soil-water conductivity News

  • Challenges in soil and water conservation

    Productive soils and clean water are essential elements for economic and social prosperity and environmental sustainability. Throughout history, civilizations have thrived or collapsed based on the availability of these vital resources. The lack of arable land and evidence of soil degradation have been identified as causes for the fall of many ancient civilizations, such as those in Mesopotamia, ...

  • Root hydraulic conductance linked to trees` post-transplant recovery

    Survival of field-grown trees grown for transplanting into landscapes depends on many factors, such as transplant timing and tree size. Species-specific characteristics also contribute to trees' ability to withstand and survive environmental stresses. In a newly published study researchers report on the relationship between tree roots' hydraulic conductance -- the roots' ability to take up water ...

  • Philippines: IRRI conducts first training on laser leveling of rice fields

    The Training Center Unit of the International Rice Research Institute (IRRI) conducted its first laser leveling course at IRRI Headquarters on 2 -5 February. The 4-day course is designed to train participants in 1) operating four-wheel tractors; 2) conducting field topographic surveys; 3) understanding the principles of laser leveling; 4) creating field plans for efficient laser leveling; 5) ...

  • Free Software Lets You Use HydraProbe to Determine Soil Water Retention Curve

    The Soil Water Characteristics software is a hydraulic properties calculator, developed by the USDA and Washington State University. It estimates soil water tension, conductivity and water holding capability based on the soil texture, organic matter, gravel content, salinity, and compaction. The software is for Windows-based PCs and is available for free ...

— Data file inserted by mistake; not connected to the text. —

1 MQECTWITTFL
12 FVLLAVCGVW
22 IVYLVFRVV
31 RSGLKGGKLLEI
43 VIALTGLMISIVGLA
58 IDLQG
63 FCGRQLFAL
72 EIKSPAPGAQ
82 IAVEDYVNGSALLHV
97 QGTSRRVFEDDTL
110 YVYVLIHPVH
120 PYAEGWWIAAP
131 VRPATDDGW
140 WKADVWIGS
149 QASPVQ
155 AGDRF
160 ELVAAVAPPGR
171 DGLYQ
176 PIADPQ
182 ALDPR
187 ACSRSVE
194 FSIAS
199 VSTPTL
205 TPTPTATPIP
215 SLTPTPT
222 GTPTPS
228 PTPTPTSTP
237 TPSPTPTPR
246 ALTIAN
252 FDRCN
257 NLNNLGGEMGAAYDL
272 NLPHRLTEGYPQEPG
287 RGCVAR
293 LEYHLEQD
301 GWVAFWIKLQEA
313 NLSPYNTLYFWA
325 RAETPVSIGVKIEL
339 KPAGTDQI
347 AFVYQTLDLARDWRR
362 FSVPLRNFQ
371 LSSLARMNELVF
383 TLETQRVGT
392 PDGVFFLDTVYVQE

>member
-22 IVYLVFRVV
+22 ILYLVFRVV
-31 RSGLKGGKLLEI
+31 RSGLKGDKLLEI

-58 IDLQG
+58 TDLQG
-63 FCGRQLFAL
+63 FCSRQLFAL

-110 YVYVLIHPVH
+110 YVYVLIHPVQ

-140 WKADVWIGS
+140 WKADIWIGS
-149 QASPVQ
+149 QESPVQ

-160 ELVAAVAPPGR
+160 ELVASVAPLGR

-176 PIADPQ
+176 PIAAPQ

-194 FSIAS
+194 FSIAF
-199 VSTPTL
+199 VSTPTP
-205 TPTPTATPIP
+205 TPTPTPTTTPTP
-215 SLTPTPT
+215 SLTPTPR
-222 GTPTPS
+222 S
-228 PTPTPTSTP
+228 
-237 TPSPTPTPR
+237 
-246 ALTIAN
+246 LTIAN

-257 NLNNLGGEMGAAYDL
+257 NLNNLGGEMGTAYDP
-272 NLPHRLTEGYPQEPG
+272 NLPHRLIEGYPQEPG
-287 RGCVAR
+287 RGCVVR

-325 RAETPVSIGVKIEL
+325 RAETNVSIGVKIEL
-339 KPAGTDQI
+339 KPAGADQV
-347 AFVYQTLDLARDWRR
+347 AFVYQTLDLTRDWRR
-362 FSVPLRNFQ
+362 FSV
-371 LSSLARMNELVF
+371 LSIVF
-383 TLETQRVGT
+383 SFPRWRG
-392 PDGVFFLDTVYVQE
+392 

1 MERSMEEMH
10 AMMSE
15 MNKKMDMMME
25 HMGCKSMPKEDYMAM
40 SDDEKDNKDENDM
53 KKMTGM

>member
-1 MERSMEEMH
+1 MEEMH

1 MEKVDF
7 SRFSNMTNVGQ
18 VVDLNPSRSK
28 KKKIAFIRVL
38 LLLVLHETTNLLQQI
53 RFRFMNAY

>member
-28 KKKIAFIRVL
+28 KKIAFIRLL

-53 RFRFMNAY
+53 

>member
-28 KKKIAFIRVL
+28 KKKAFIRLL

• Continuing nightmare in Bhopal: CSE laboratory tests soil, water samples from Union Carbide

    For more than 25 years, the Union Carbide (UCIL) factory has been contaminating the land and water of Bhopal. Latest tests show that groundwater in areas even three km away from the factory contains almost 40 times more pesticides than Indian standards. These are the findings of a study released here today by the New Delhi-based research and advocacy organisation, Centre for Science and ...

  • Impacts of tillage on soil and crops

    The increasing popularity of reduced tillage on crops has not only been an important development in combating soil erosion, but it has also been associated with increasing organic material and producing high crop yields. For peanut crops, however, reduced tillage has not gained a large acceptance as a viable practice, as findings of inconsistent yields have not encouraged farmers to make a switch ...


    By American Society of Agronomy

  • Improving Soil for Better Lawns and Gardens

    U.S. Department of Agriculture (USDA) scientists in West Virginia are finding ways to improve soil on degraded land so it can be used for sports fields and other uses. Researchers with USDA's Agricultural Research Service (ARS) at the agency's Appalachian Farming Systems Research Center (AFSRC) in Beaver, W.Va., are developing constructed or replacement subsoils and topsoils to build better and ...

  • Nitrogen fertilizers` impact on lawn soils

    Nitrogen fertilizers from farm fields often end up in aquatic ecosystems, resulting in water quality problems, such as toxic algae and underwater ‘dead zones’. There are concerns that fertilizers used on lawns may also contribute to these problems. All of the lawns in the United States cover an area almost as large as Florida, making turfgrass our largest ‘crop’ and lawn ...

  • Manure runoff depends on soil texture

    Research has documented the rise of nutrient runoff from flat agricultural fields with high rates of precipitation that adds nitrates and phosphates to waterways. These nutrients increase the amount of phytoplankton in the water, which depletes oxygen and kills fish and other aquatic creatures. While injecting animal manure slurry into the soil has been proven to be an effective way of reducing ...

  • Preventing soil erosion in continuous corn

    With recent increase in the cost of energy and subsequent explorations into alternative energy sources, the increased harvest of corn residue for cellulosic ethanol production is likely in the future. This may be especially true in fields where corn is grown continuously, in part because perennially high residue amounts favor annual harvests, and also because corn residue left on the soil surface ...

  • The importance of measuring and monitoring soil moisture